The number of cases of the Indian COVID variant in England has more than doubled since last week – rising by 3,535 to 6,959, according to official figures.
Health Secretary Matt Hancock said the variant is spreading and the latest estimates show it makes up more than half – and possibly as many as three-quarters – of all new COVID cases.
The B.1.617.2 variant of concern, which is believed to be more transmissible than the Kent variant which became dominant in the country after Christmas, has resulted in surge testing and vaccinations in numerous areas.
Mr Hancock, speaking at a Downing Street news conference, said: “The variant first identified in India, so-called B.1.617.2, is still spreading.
“And the latest estimates are that more than half and potentially as many as three quarters of all new cases are now of this variant.
“As we set out our roadmap, we always expected cases to rise. We must remain vigilant.”
Public Health England (PHE) data shows that the most affected areas continue to be Bolton, Bedford, and Blackburn with Darwen, which have seen 1,354, 366 and 361 confirmed cases, respectively.
The health secretary said, in the last week, 17,140 doses of vaccine have been given out in Bolton, and congratulated the people of the Greater Manchester town, describing the response there as “a model for how we can tackle it without having to resort to a local lockdown”.
Case rates in Bolton have been surging since the start of the month, but they’ve stalled at around 450 cases per 100,000 for the last three days.
According to the latest PHE data, the vast majority of people infected with the Indian variant are unvaccinated.
Of 5,599 cases of the variant since 1 February 2021, 3,367 infected people hadn’t had a single dose. Just 177 of the cases were in people who were fully vaccinated with both doses.
Unvaccinated individuals accounted for 29 of 43 hospital admissions. Just one was fully vaccinated and eight of the 12 deaths were in unvaccinated people.
Earlier, Mr Hancock said the link between COVID-19 cases, hospital admissions and deaths was being “severed” but it was too early to say whether the 21 June lifting of social restrictions would go ahead.
Mr Hancock, who has faced scathing criticism from Dominic Cummings over his handling of the pandemic, told MPs that Wednesday’s figure of 3,180 new cases of coronavirus may have been “the highest since 12 April” but vaccines were working.
That figure has since been surpassed, with the UK today reporting a further 3,542 cases of the disease and 10 new deaths within 28 days of a positive COVID-19 test.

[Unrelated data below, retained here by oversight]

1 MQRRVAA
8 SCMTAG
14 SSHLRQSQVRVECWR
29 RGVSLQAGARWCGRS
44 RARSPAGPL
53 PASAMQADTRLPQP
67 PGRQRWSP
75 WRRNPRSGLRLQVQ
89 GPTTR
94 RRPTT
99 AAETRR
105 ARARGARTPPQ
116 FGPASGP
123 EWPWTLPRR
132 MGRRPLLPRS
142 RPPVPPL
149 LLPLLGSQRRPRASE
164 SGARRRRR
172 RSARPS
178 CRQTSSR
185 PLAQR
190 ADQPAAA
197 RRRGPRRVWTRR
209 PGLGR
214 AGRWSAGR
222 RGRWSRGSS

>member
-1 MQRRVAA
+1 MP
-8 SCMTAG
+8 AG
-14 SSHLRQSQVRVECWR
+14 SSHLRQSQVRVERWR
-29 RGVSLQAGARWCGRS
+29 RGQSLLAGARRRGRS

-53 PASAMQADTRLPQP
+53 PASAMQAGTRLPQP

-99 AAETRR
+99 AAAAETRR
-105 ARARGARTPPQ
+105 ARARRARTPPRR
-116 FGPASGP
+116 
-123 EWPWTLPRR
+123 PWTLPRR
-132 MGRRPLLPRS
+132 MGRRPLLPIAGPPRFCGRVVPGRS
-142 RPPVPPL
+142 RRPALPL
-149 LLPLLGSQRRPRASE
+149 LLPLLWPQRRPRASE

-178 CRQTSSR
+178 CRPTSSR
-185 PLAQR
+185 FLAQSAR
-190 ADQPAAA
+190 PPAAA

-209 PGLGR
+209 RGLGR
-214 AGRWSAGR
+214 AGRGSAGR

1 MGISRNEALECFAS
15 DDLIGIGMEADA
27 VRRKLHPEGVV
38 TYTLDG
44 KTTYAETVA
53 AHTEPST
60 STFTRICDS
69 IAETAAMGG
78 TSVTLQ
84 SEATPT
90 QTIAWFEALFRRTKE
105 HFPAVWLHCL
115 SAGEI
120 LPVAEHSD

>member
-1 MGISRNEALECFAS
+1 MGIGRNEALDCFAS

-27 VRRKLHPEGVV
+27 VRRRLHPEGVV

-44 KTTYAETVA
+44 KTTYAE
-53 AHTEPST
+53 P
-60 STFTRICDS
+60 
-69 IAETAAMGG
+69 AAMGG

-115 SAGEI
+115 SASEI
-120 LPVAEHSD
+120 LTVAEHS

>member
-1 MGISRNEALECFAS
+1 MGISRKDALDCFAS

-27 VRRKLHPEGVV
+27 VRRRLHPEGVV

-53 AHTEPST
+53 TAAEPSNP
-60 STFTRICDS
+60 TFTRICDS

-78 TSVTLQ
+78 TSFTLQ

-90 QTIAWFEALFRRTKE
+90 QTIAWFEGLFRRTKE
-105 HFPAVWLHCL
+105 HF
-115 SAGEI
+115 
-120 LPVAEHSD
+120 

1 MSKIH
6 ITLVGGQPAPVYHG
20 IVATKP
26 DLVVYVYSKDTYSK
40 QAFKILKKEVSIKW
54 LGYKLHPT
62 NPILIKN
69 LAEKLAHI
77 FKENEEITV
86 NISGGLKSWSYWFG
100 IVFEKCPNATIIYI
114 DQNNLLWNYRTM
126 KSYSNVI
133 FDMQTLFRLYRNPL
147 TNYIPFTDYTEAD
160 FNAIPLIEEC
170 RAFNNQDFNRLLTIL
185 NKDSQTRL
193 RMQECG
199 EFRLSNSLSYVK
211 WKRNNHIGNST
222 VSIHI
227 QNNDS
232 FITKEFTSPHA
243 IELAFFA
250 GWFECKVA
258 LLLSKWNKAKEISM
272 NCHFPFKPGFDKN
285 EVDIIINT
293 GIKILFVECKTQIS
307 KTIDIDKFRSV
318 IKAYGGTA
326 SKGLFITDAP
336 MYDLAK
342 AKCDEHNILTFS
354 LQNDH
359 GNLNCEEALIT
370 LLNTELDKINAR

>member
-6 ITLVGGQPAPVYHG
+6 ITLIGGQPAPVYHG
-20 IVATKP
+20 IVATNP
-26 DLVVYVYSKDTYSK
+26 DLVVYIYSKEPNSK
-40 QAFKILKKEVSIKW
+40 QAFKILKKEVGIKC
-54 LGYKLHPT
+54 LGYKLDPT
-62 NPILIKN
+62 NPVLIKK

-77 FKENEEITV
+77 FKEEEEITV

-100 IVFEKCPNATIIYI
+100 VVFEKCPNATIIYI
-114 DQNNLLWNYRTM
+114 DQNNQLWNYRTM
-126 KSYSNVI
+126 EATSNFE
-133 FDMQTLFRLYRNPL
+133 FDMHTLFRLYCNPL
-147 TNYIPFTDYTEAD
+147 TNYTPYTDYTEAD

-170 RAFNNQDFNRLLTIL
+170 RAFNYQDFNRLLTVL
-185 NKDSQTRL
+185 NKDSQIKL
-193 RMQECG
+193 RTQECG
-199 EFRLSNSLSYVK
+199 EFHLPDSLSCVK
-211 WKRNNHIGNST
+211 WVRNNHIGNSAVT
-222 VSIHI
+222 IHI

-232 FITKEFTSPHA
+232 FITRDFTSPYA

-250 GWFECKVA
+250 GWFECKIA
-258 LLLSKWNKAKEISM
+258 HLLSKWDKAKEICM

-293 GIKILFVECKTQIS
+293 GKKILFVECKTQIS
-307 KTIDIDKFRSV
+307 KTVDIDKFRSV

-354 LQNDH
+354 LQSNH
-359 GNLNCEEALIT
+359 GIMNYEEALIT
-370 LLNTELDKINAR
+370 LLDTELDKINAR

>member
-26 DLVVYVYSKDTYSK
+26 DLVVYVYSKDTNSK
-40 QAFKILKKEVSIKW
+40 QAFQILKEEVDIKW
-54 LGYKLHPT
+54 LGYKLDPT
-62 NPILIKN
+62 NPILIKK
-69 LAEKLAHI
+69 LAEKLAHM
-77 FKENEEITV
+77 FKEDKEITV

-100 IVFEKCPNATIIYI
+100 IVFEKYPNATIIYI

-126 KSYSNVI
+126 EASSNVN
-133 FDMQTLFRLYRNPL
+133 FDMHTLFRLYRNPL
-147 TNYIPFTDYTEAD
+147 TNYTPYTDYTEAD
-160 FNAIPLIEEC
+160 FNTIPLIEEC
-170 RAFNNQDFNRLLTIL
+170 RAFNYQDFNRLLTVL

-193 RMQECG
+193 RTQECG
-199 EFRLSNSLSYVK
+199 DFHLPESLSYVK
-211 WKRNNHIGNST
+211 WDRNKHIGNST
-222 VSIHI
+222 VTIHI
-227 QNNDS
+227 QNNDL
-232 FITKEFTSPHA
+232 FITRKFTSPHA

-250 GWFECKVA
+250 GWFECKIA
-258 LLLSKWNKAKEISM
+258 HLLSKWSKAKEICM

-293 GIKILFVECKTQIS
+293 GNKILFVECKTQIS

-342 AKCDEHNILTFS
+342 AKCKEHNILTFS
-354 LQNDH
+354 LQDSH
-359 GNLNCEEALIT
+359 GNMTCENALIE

Responding to the health secretary’s acknowledgement that up to 75% of the COVID cases in the country are due to the Indian variant, Labour’s shadow home secretary Nick Thomas-Symonds MP said it confirmed “the terrible consequence of the Conservatives’ reckless refusal to secure our borders against COVID”.
In Wednesday, former senior scientific adviser to the government Neil Ferguson said it could be another “two to three weeks” before it’s clear whether the final step in lifting lockdown can safely go ahead.
Dr Jennie Harries, chief executive of the UK Health Security Agency, told the news conference it was hanging in the balance.
She said: “I think it is really, really just on the cusp at the moment. If we see cases rise, we’re not clear yet quite whether that is a rise in the variant cases taking off or whether it’s actually a rise because we are actively, quite rightly, detecting them and challenging these chains of transmission.“
The final stage of the lockdown easing, which is pegged for 21 June, is critical for those in the arts, sport and hospitality industries, who are hoping their sectors can begin to return to normal.
On Tuesday, Sky News analysis found that 121 local authority areas in England had seen a rise in growth rates for the Indian coronavirus variant of concern. Many of the updated figures are published in the table above, but are not as thorough as the figures from two days ago.
The rise in cases of the Indian variant has led to travel restrictions being imposed on Britons wanting to go abroad, with France introducing mandatory quarantine for people arriving from the UK and other countries imposing other measures.
A surge in cases in some areas led to confusion among eight local authorities which, over the weekend, found government guidance had been issued advising against travel across their boundaries.
The uncertainty created by the extra guidance – which many of the authorities said they were not aware of – forced the government to change its advice for residents, telling them to minimise travel in and out of affected areas.